Ramen. We all know it as a college student cuisine, or even the taboo "food of the empty-pocketed." Some chefs might just laugh at the thought of making something with Ramen. Personally I love Ramen, and it's a great base for an endless array of culinary creations. Never limit yourself to only the flavor packets. With a few simple pantry staples, and maybe some leftovers, you can make your own, unique Ramen dish. This is your chance to be creative AND resourceful in a pinch!
I also have a recipe for Pad Thai made out of Ramen in a previous blog you can see here.
Soy Sauce: A major ingredient in Asian cuisine, soy sauce gives a rich and salty flavor to food. Use it in lieu of salt, and go easy on it, it can become overpowering when used in excess.
Crushed Red Chili Flake: Yup, just like the kind you find at pizzerias. Add some spice with this, but remember, a little goes a long way! Although there are many types of heat you can use, I fond that this ingredient offers a clean heat that compliments other flavors well.
Sesame Oil: Another popular ingredient in Asian cuisine, seasame oil offers a very unique flavor that is near impossible to duplicate. Sesame oil gives a richness/thickness to Ramen, with a round toasty flavor that makes the noodles pop.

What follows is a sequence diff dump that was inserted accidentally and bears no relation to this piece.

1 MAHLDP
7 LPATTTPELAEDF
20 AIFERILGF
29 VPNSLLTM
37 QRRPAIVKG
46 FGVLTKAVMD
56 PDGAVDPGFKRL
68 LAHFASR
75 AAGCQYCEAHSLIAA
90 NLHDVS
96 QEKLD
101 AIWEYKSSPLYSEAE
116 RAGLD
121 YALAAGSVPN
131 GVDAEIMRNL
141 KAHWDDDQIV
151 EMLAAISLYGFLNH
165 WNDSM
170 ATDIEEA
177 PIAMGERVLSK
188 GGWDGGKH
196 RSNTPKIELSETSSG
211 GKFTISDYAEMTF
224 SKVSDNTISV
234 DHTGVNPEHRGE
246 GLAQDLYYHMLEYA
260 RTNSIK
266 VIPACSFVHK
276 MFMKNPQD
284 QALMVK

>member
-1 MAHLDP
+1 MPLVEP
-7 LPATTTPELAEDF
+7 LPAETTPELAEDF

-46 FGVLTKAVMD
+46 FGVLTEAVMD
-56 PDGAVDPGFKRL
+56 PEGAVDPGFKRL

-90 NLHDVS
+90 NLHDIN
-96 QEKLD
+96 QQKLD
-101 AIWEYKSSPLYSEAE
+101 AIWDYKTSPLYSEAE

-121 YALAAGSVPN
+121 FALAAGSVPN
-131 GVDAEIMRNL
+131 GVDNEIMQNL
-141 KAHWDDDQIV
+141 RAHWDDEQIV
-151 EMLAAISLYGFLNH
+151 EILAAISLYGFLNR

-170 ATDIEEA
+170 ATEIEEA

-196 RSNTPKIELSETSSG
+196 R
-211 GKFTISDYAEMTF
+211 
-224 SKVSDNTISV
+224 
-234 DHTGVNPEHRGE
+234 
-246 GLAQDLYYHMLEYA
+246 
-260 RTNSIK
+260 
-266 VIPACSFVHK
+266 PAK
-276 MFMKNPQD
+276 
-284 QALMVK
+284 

Ginger: You can use fresh or dried/ground varieties, it offers a more subtle spice and tang to a dish.
Hot Sauce: For you tabasco lovers, you can use it in Ramen too!
Cayanne Pepper: Doesn't provide as clean of a heat as the red pepper flakes, but it much more potent. If you're a spice lover, this might be your medicine.
Lime Juice: For some brightness and tang, squeeze some fresh lime juice in your noodles.
Leftovers: Got some leftover roasted chicken? Or maybe some leftover steak/fajitas/pot roast? You can use it in your Ramen! Be sure to cut the meat into little cubes, or slice it very thinly, you can even shred it - whichever works for you.
Avocado: The creamy and cool tastes of the avocado compliment a hot bowl of Ramen very nicely. Tortilla soup has avocado in it, so think of it as a cross of cultures. Trust me, it works quite nicely, especially if you're making a spicy Ramen.
Garlic: You can use fresh cloves or the powder to pump up your cup of noodles.
Veggies: vegetables are a great addition to Ramen. Carrots, cabbage, tomato, mushrooms, white onion, green onion (my favorite), and squash bring nutritional value and more flavors to your bowl.
I always enjoy opportunities in the kitchen when I can utilize leftovers and my many miscellanous spices and herbs to make a new combination, and it works out very nicely when Ramen is involved. I do love cooking, but this is a great remedy for those days where I don't feel like cooking, or I want something fast, or maybe the kitchen is dirty from one of my baking sprees. Any chance where I can get resourceful in the kitchen always makes me feel accomplished. So take a look in your pantry and in your fridge, and turn a plain bowl of Ramen into a real treat!